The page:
Assume a service whereby everyone who has an english name has a user account. This means there could potentially be billions of user accounts. The primary constraint is that usernames must be professional.
Begin by assigning usernames to these individuals as:
This obviously works well until you realise that there are 1000 John Smiths who may wish to use your service.
We could assign usernames to these individuals as:
firstname.lastname.n where n is the order that particular user, of name firsname.lastname, registered their account.
The problem is that no one really would want the non-vanilla version of the username, One would much rather have firstname.lastname than firstname.lastname.n. 'I am not a number, I am a free man!'
So I am asking for suggestions on how this problem could be solved. Some thoughts:
Assign users greek characters instead of numbers. This basically abstracts the fact that their username has a number after it. Assume that the login method would allow a user to input greek characters easily. So the usernames would become:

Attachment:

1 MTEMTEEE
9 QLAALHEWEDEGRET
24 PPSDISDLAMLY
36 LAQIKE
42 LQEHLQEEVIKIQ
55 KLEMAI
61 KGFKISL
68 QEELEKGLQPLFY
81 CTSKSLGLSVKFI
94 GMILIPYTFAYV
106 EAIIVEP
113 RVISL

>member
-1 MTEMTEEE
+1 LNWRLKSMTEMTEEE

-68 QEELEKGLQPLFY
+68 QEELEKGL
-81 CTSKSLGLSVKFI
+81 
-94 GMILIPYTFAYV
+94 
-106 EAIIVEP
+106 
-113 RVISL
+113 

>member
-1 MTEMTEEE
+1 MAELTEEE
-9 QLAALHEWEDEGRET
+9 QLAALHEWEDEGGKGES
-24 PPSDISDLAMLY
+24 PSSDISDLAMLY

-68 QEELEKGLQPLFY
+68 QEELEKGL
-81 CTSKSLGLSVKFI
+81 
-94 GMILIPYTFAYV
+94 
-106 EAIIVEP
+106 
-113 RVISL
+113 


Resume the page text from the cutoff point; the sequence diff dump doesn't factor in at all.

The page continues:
firstname.lastname.α, firstname.lastname.β, ... firstname.lastname.α.α
Usernames based on registration date, similar to the way subjects in the movie 'The Island' are named. These names would probably be more memorable than with a simple number appended.
firstname.lastname.dd.word, firstname.lastname.6.echo, ... firstname.lastname.2.delta
I'm sure this problem has been considered before - and maybe it is a non-issue. Maybe appending numbers is actually the best way of doing it. Perhaps some other user information should be appended to the username? I would appreciate your thoughts!